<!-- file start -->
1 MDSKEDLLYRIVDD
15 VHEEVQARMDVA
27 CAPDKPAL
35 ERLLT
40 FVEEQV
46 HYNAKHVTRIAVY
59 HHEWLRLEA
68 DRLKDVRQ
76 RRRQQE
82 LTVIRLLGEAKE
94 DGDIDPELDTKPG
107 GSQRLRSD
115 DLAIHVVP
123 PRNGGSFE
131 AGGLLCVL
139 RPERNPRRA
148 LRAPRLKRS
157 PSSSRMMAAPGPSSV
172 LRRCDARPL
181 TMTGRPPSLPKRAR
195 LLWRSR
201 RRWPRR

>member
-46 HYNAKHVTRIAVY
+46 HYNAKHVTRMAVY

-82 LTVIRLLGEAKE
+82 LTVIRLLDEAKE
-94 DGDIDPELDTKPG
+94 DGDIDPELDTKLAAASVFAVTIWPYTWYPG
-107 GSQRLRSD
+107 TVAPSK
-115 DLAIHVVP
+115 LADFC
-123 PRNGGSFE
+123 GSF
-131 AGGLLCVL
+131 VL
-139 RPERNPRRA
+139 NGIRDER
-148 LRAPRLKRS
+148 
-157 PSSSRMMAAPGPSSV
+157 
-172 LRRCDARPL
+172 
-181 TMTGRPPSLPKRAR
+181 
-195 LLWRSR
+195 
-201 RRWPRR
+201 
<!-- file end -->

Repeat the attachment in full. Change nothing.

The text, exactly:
1 MDSKEDLLYRIVDD
15 VHEEVQARMDVA
27 CAPDKPAL
35 ERLLT
40 FVEEQV
46 HYNAKHVTRIAVY
59 HHEWLRLEA
68 DRLKDVRQ
76 RRRQQE
82 LTVIRLLGEAKE
94 DGDIDPELDTKPG
107 GSQRLRSD
115 DLAIHVVP
123 PRNGGSFE
131 AGGLLCVL
139 RPERNPRRA
148 LRAPRLKRS
157 PSSSRMMAAPGPSSV
172 LRRCDARPL
181 TMTGRPPSLPKRAR
195 LLWRSR
201 RRWPRR

>member
-46 HYNAKHVTRIAVY
+46 HYNAKHVTRMAVY

-82 LTVIRLLGEAKE
+82 LTVIRLLDEAKE
-94 DGDIDPELDTKPG
+94 DGDIDPELDTKLAAASVFAVTIWPYTWYPG
-107 GSQRLRSD
+107 TVAPSK
-115 DLAIHVVP
+115 LADFC
-123 PRNGGSFE
+123 GSF
-131 AGGLLCVL
+131 VL
-139 RPERNPRRA
+139 NGIRDER
-148 LRAPRLKRS
+148 
-157 PSSSRMMAAPGPSSV
+157 
-172 LRRCDARPL
+172 
-181 TMTGRPPSLPKRAR
+181 
-195 LLWRSR
+195 
-201 RRWPRR
+201 